Explaining Shared Element Transitions

Explaining Shared Element Transitions


Just like activity content transitions, shared element transitions use
the same plumbing to power them. That is the transitions framework. Let’s go back to our photo grid example,
and add a shared element transition, so that the selected photo transitions
smoothly between the grid and the details page. Here’s what it’s going to look like. Hopefully you agree that this is a much
smoother, more continuous experience. Now to build this, it helps to
understand a little bit about how the system works under the hood. When we say we’re doing a shared element
transition between two activities, we aren’t actually sharing
any views in their hierarchy. Each activity has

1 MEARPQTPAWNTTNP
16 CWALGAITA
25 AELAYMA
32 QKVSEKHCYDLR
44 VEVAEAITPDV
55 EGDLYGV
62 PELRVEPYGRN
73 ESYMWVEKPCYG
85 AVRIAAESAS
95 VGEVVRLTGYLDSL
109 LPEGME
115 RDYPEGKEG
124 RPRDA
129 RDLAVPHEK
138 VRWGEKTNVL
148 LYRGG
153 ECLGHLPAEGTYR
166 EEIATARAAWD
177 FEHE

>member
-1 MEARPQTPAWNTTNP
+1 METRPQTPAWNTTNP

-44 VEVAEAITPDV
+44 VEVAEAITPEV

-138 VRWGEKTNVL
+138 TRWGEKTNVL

an independent view tree. What we’re doing, is passing
information about the shared view. Such as, its position and
its size between the two. When the second activity launches,
it sets a transparent background and hides all of its own view so
that you can, so to speak, see through to the previous
activity behind it. It then locates the shared view
within its own hierarchy and alters its attributes to match those
passed in from the launching activity and makes that single view visible. It then runs animations to transition
the shared view from this state to its natural position in the layout. As the transition progresses,
the window background and the rest of the non-shared amids slowly
fade in until they’re totally opaque. So, while the views aren’t technically
shared, it’s clever trick of smoke and mirrors as it were,
makes it appear that they are. So now that we understand
how the process works, let’s take a look at how we mark
elements as being shared, and how we control
the animations that are run.